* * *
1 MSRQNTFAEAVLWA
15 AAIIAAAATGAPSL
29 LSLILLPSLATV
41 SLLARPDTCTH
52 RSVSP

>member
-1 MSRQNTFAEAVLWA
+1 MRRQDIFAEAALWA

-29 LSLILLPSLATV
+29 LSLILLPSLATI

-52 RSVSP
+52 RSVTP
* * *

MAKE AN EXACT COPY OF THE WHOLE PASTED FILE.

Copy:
1 MSRQNTFAEAVLWA
15 AAIIAAAATGAPSL
29 LSLILLPSLATV
41 SLLARPDTCTH
52 RSVSP

>member
-1 MSRQNTFAEAVLWA
+1 MRRQDIFAEAALWA

-29 LSLILLPSLATV
+29 LSLILLPSLATI

-52 RSVSP
+52 RSVTP